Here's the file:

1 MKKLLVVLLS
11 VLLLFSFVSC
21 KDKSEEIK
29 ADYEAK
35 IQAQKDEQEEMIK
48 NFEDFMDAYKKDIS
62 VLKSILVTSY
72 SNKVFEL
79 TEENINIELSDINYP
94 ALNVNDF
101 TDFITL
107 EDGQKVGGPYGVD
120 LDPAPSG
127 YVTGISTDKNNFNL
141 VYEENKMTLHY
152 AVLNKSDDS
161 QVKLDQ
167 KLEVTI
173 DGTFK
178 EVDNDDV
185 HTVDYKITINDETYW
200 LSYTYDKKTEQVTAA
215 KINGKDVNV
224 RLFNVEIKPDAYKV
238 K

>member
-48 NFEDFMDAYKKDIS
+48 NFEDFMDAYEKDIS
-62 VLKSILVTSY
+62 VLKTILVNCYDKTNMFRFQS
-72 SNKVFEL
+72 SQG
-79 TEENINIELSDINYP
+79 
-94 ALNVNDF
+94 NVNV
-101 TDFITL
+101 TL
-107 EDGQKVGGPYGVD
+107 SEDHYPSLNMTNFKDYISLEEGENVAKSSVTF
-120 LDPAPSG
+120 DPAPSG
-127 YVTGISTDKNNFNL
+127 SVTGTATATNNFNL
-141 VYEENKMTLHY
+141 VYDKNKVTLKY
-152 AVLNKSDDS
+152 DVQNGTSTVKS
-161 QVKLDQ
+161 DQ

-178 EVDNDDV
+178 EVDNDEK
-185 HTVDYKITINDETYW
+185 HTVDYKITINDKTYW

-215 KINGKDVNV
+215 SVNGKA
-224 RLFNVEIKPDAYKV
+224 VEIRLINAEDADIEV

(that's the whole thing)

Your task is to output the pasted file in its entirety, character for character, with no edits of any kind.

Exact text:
1 MKKLLVVLLS
11 VLLLFSFVSC
21 KDKSEEIK
29 ADYEAK
35 IQAQKDEQEEMIK
48 NFEDFMDAYKKDIS
62 VLKSILVTSY
72 SNKVFEL
79 TEENINIELSDINYP
94 ALNVNDF
101 TDFITL
107 EDGQKVGGPYGVD
120 LDPAPSG
127 YVTGISTDKNNFNL
141 VYEENKMTLHY
152 AVLNKSDDS
161 QVKLDQ
167 KLEVTI
173 DGTFK
178 EVDNDDV
185 HTVDYKITINDETYW
200 LSYTYDKKTEQVTAA
215 KINGKDVNV
224 RLFNVEIKPDAYKV
238 K

>member
-48 NFEDFMDAYKKDIS
+48 NFEDFMDAYEKDIS
-62 VLKSILVTSY
+62 VLKTILVNCYDKTNMFRFQS
-72 SNKVFEL
+72 SQG
-79 TEENINIELSDINYP
+79 
-94 ALNVNDF
+94 NVNV
-101 TDFITL
+101 TL
-107 EDGQKVGGPYGVD
+107 SEDHYPSLNMTNFKDYISLEEGENVAKSSVTF
-120 LDPAPSG
+120 DPAPSG
-127 YVTGISTDKNNFNL
+127 SVTGTATATNNFNL
-141 VYEENKMTLHY
+141 VYDKNKVTLKY
-152 AVLNKSDDS
+152 DVQNGTSTVKS
-161 QVKLDQ
+161 DQ

-178 EVDNDDV
+178 EVDNDEK
-185 HTVDYKITINDETYW
+185 HTVDYKITINDKTYW

-215 KINGKDVNV
+215 SVNGKA
-224 RLFNVEIKPDAYKV
+224 VEIRLINAEDADIEV